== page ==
For many years, the Coopers Brewery was one of the only groups making Australian beer that stood above the mass market garbage. Although many younger upstarts such as Holgate, Fitzroy Brewing Company, Mountan Goat, or Little Creatures have now entered the market with excellent bottle-conditioned ales, it was the Coopers Original Pale Ale that for hundreds of years set the de facto standard.

Coopers Pale Ale is often seen as a poor cousin to the sparkling ale. Although the pale ale is still bottle-conditioned, it is a much milder, softer brew. The beer is fresh on the palate, and the hops are not nearly as pronounced or as fruity as in the other Coopers products. The alcohol content weighs in at about 4.8% and it is additive and preservative free. The pale ale is an excellent accompaniment to seafood or a subtle curry. According to Coopers PR propaganda, the pale ale is brewed in a "'Burton on Trent' style" which means absolutely nothing. Burton-on-Trent is home of Bass Ale and breweries have been there since the 11th Century, yet the area has no specific beer style or brewing technique associated with it.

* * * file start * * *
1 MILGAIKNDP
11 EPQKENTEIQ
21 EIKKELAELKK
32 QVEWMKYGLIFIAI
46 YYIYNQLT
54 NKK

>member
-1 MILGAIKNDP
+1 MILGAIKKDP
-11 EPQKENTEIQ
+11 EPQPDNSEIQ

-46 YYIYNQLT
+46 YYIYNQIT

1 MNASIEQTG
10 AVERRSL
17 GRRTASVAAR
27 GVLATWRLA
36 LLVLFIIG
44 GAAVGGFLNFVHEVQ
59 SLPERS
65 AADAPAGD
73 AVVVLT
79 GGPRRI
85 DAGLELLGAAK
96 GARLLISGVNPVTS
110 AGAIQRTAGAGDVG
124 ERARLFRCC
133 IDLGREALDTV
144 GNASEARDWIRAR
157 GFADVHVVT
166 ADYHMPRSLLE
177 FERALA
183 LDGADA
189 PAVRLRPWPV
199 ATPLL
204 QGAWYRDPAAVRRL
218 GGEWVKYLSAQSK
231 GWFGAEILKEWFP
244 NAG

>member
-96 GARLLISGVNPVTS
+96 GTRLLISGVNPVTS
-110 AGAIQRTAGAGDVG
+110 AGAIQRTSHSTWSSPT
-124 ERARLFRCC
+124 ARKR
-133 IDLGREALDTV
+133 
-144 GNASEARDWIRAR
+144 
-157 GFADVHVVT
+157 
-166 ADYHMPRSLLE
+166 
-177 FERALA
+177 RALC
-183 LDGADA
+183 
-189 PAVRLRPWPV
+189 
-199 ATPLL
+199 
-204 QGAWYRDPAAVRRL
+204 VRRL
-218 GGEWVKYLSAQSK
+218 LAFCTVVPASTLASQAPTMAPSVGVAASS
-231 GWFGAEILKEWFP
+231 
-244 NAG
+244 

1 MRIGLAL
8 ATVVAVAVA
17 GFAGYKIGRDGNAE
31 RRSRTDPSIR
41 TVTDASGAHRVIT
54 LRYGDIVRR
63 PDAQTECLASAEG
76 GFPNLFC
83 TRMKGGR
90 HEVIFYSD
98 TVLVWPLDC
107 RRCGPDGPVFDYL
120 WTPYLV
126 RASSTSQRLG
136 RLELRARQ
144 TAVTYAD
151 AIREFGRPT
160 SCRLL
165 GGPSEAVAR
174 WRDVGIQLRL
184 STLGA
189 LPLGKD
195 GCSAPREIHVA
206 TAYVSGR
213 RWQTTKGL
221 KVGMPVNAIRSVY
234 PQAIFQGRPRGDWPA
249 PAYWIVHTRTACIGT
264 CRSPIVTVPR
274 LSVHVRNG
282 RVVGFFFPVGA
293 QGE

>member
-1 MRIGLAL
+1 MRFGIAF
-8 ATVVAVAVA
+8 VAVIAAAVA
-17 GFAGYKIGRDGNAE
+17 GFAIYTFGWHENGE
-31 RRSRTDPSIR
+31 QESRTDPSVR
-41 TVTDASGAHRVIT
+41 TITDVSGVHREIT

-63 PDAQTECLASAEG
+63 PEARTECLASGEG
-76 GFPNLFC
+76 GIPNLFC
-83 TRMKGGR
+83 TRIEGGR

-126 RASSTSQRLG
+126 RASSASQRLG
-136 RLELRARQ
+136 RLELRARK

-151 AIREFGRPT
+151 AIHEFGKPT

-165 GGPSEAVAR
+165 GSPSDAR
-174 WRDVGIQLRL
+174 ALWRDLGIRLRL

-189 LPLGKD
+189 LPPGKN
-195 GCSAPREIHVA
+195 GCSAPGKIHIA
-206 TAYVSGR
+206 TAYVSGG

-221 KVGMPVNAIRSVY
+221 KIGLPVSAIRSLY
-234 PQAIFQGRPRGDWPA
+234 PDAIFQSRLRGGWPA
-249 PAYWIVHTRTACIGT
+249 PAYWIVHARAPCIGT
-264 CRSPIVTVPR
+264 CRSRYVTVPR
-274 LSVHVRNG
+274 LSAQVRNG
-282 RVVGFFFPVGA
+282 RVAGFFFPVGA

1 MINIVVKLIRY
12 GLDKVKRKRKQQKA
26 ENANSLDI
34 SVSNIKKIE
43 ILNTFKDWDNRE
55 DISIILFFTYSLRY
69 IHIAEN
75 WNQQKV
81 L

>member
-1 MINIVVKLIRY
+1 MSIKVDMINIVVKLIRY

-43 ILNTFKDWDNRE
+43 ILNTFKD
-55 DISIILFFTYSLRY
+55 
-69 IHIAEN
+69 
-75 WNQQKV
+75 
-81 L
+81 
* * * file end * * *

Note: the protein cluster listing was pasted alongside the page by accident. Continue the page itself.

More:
As with the Coopers Sparkling Ale, the orthodox method of serving is to agitate the bottle as to lift the yeast sediment by either inverting the bottle, or rolling along the bar. This is simply a matter of both taste and belief in marketing hype. Much to the chagrin of the brewers, the marketing team at Coopers have been promoting agitation as a point of difference between its brands and the younger rivals. If you prefer your beer to taste yeastier and give your bowels a gaseous workout then agitate. Otherwise, simply pour it straight into a frosty glass and enjoy!

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